Baltimore Fentanyl Dealer Pleads Guilty and is Sentenced to More Than 10 Years in Federal Prison

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Baltimore, Maryland – On November 24, 2020, U.S. District Judge Richard D. Bennett sentenced Lovell Patterson, age 40, of Baltimore, to 123 months in federal prison, followed by four years of supervised release, after Patterson pleaded guilty to conspiracy to possess with intent to distribute fentanyl and cocaine, possession with intent to distribute fentanyl, and with violating his supervised release from a previous federal felony drug conviction by committing these crimes.

The guilty plea and sentence were announced by United States Attorney for the District of Maryland Robert K. Hur; Assistant Special Agent in Charge Orville O. Greene of the Drug Enforcement Administration, Baltimore District Office; and Commissioner Michael Harrison of the Baltimore Police Department.

“Lovell Patterson admitted that he sold fentanyl—an especially deadly drug, of which just two milligrams can kill you,” said U.S. Attorney Robert K. Hur.  “But the organization he worked with also had guns to facilitate their drug dealing.  The primary focus of the Baltimore OCDETF Strike Force will continue to be violent DTOs, who bring misery to our streets both through the deadly drugs they import and sell, and through the guns that they wield.”

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According to Patterson’s plea agreement, from at least November 2019 through April 16, 2020, Patterson participated in a drug trafficking organization (DTO) operating in and around the 1800 block of Penrose Avenue in West Baltimore.  The DTO sold fentanyl, heroin, and cocaine on a daily basis in street-level quantities.  During the time of the conspiracy, law enforcement overheard calls between Patterson and other DTO members, conducted surveillance on the DTO, purchased narcotics from DTO members—including Patterson—and executed multiple search warrants at locations used by the DTO to store and process narcotics.

As detailed in the plea agreement, Patterson obtained drugs from suppliers and had a co-conspirator combine drugs with adulterants and package the drugs.  Between February 4 and April 1, 2020, Patterson also personally sold fentanyl, fentanyl/heroin gel caps, and cocaine to an undercover officer.  For example, on March 2, 2020, Patterson sold an undercover officer six grams of fentanyl and 100 gel caps of a heroin-fentanyl mixture for $1,100.  During the conversation Patterson told the undercover officer that he was boss, but let another conspirator run the block.  Patterson and the undercover officer also discussed future purchases of drugs.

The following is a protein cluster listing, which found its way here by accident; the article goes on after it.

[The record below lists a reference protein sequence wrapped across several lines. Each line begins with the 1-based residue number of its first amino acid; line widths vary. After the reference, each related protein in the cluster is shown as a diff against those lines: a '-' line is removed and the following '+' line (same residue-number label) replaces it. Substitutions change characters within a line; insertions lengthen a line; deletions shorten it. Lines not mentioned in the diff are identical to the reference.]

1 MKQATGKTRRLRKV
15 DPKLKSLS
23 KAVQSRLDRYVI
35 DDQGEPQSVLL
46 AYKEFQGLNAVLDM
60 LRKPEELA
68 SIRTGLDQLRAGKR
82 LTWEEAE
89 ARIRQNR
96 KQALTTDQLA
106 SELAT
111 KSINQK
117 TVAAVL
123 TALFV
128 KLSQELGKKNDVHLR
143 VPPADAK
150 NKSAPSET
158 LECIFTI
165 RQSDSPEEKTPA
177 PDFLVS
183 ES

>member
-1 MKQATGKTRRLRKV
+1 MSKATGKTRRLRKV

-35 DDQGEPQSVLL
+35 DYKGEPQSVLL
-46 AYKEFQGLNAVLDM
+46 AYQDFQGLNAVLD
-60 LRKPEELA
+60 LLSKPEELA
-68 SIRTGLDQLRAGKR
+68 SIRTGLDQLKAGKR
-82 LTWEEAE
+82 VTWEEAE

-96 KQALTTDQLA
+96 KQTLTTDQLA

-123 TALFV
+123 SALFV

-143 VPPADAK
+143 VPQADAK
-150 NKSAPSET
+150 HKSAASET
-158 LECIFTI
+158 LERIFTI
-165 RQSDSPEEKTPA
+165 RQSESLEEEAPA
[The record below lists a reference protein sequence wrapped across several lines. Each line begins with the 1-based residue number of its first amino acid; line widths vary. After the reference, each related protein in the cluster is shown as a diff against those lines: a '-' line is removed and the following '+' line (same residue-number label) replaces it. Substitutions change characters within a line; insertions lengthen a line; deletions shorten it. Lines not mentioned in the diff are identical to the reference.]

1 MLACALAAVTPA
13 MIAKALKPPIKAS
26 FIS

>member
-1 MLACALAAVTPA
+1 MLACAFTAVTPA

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On April 16, 2020, law enforcement executed search warrants at three houses used by the DTO to process narcotics.  During the searches, law enforcement recovered:  a loaded 9mm handgun and a fully loaded revolver; a total of $5,701 in cash; 332 grams of fentanyl; hundreds of gel caps; cutting agents; and drug paraphernalia, including gloves, sifters, and scales.

Patterson admitted that he supervised five or more members of the DTO and that he distributed, or knew the members of the conspiracy distributed or possessed with intent to distribute, at least 400 grams of fentanyl and a quantity of cocaine.

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This prosecution was brought as a part of the Department of Justice’s Organized Crime Drug Enforcement Task Forces (OCDETF) Co-located Strike Forces Initiative, which provides for the establishment of permanent multi-agency task force teams that work side-by-side in the same location.  This co-located model enables agents from different agencies to collaborate on intelligence-driven, multi-jurisdictional operations against a continuum of priority targets and their affiliate illicit financial networks.  These prosecutor-led co-located Strike Forces capitalize on the synergy created through the long-term relationships that can be forged by agents, analysts, and prosecutors who remain together over time, and they epitomize the model that has proven most effective in combating organized crime.  The specific mission of the Baltimore OCDETF Strike Force is to reduce violent, drug-related, and gang crime in the Baltimore area and surrounding region.

United States Attorney Robert K. Hur praised the DEA and Baltimore Police Department for their work in the investigation.  Mr. Hur thanked Assistant U.S. Attorneys Lindsey N. McCulley and Clinton J. Fuchs, who prosecuted the case.